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Center for Victims of Torture Opens Doors in Kakuma Refugee Camps

Published March 30, 2018

ST. PAUL, Minn. — Both refugee survivors of torture and members of the host community in and around the Kakuma refugee camps can now access rehabilitative care from the Center for Victims of TortureTM (CVT), which opened its doors in the region this month. On-site care includes counseling and, now offered by CVT for the first time in a refugee camp setting, physiotherapy.

“The need for rehabilitative care here is enormous,” said Pablo Traspas, country director for CVT Kenya. “The hard reality is that this region is now home to more than 180,000 refugees and asylum-seekers, thousands of whom have survived torture and the horrors of war, and our dedicated staff is already joining clients on their healing journeys. Our doors are also open to our neighbors in the host community, who are struggling with different issues but who may benefit from holistic care, making our healing center unique among CVT’s other initiatives. CVT has made it possible to cover the existing gap in mental health and physiotherapy services in the Kakuma refugee camps.” See photos of CVT’s Kakuma site here.

Psychological first aid is already available in this location, delivered by CVT counselors stationed at various locations around the camps. Counselors provide immediate psychological intervention for those struggling with trauma and other mental health crises upon arrival at the camps. CVT expects to see as many as 175 clients through the rest of 2018, and more than 400 in 2019.

“During my recent visit to our Kakuma site and the adjacent Kalobeyei settlement, I was once again inspired by the passion of our colleagues who have begun meeting with survivors while building of the site continues around them, a testament to the dedication at the heart of humanitarian work,” said Curt Goering, CVT’s executive director. Even as healing work is underway, final infrastructure is being put into place. Modified shipping containers which can withstand the region’s windy conditions act as temporary staff housing and office space while construction continues for more permanent structures.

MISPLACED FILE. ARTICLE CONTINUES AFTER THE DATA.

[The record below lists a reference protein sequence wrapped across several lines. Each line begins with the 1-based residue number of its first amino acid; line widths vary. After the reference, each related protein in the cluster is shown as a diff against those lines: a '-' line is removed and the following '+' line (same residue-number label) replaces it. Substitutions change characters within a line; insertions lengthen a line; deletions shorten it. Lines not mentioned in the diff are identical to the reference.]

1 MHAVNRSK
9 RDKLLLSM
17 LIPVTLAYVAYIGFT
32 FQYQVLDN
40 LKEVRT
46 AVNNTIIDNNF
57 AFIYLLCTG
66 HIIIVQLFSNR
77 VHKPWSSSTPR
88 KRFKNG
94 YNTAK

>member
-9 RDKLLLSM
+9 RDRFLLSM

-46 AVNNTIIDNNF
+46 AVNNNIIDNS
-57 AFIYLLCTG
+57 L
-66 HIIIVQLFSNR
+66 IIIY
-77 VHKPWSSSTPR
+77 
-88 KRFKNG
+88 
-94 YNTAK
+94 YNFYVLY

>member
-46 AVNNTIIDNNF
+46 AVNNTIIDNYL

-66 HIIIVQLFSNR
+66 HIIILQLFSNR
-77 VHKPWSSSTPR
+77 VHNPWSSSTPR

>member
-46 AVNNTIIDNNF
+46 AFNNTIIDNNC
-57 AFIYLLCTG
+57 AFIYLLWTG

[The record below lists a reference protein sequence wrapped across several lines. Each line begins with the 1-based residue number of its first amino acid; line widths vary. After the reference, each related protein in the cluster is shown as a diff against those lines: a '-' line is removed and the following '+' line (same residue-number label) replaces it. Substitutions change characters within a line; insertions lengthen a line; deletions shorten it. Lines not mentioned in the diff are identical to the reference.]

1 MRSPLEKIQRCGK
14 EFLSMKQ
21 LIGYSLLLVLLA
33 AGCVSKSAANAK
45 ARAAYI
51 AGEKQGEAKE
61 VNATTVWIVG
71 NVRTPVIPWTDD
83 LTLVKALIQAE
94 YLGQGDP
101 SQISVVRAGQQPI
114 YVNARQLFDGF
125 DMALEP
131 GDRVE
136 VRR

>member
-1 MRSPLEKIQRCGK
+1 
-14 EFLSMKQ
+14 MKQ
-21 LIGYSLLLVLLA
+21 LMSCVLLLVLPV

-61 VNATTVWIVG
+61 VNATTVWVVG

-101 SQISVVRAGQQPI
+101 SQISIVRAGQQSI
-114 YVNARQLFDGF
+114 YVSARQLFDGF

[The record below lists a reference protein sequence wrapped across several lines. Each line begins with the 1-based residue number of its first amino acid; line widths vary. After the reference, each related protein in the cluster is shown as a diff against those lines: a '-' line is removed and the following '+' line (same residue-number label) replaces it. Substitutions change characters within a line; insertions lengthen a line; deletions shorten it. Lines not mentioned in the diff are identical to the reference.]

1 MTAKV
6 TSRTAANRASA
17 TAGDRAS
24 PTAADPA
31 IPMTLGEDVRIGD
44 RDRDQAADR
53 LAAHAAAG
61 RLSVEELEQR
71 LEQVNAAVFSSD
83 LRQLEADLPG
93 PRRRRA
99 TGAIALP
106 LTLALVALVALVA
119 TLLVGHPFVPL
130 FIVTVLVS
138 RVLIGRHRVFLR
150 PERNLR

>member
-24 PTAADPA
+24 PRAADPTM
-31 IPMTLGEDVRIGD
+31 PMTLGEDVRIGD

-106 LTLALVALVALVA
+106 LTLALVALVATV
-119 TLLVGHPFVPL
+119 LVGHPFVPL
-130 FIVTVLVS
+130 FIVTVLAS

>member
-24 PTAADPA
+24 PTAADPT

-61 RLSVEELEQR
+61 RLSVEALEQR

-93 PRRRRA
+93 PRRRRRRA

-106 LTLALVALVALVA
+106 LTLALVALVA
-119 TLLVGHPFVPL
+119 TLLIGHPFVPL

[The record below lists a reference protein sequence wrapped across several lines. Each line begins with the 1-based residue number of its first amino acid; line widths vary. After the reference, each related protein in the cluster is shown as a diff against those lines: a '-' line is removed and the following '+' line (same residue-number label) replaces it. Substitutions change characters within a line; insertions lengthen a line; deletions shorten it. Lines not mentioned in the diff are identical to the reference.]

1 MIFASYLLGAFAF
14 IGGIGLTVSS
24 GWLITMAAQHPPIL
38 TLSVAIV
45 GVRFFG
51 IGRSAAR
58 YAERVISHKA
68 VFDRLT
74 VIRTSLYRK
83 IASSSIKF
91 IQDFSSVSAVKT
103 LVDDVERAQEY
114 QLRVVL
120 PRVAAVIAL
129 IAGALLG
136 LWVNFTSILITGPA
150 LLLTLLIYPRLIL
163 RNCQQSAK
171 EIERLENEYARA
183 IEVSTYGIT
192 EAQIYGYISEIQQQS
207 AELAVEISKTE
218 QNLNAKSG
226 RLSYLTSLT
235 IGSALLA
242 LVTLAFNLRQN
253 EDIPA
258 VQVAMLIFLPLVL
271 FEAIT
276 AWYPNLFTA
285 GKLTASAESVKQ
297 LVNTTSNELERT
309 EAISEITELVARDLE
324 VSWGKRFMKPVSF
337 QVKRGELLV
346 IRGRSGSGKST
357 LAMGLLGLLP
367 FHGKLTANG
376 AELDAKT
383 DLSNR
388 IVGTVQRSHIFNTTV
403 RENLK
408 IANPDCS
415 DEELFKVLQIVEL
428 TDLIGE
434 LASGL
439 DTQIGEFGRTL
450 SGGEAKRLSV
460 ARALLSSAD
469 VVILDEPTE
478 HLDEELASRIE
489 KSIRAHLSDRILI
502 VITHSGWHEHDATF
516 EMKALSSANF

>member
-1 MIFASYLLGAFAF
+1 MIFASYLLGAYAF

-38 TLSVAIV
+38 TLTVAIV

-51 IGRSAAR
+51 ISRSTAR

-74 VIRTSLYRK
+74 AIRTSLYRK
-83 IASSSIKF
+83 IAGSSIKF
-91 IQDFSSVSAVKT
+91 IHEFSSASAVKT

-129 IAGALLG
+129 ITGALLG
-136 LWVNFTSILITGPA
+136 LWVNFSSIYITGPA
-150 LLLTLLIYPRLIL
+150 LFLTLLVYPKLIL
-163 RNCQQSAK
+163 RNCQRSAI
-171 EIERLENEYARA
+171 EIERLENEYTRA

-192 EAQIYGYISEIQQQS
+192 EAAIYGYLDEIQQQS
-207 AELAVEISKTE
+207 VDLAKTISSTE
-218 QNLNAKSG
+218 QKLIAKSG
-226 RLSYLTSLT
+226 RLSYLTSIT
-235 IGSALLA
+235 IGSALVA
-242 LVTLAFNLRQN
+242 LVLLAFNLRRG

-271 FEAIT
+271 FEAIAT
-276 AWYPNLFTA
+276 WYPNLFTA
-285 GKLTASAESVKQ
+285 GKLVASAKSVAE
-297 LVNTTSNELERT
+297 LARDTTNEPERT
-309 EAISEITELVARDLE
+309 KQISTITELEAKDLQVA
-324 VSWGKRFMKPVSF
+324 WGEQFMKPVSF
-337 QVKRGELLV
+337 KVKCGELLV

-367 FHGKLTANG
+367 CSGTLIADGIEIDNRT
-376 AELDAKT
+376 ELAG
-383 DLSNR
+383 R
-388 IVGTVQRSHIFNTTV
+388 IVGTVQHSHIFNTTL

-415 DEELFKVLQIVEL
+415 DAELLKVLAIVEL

A 2016 mental health survey of refugee and host communities in Northern Kenya informed CVT’s plans for extending care in the region, and established baseline data to aid in meeting trauma rehabilitation needs. The results of a second study conducted in 2018 will be released in the coming months.

Both refugees and Kenyan nationals make up the vast majority of the staff, and include psychosocial counselors, physiotherapists, rehabilitation assistants and administrative staff.

The project is funded by a grant from the U.S. State Department’s Bureau of Population, Refugees and Migration.


The Center for Victims of Torture is a nonprofit organization headquartered in St. Paul, MN, with offices in Atlanta, GA, and Washington, D.C.; and healing initiatives in Africa

and the Middle East. Visit www.cvt.org

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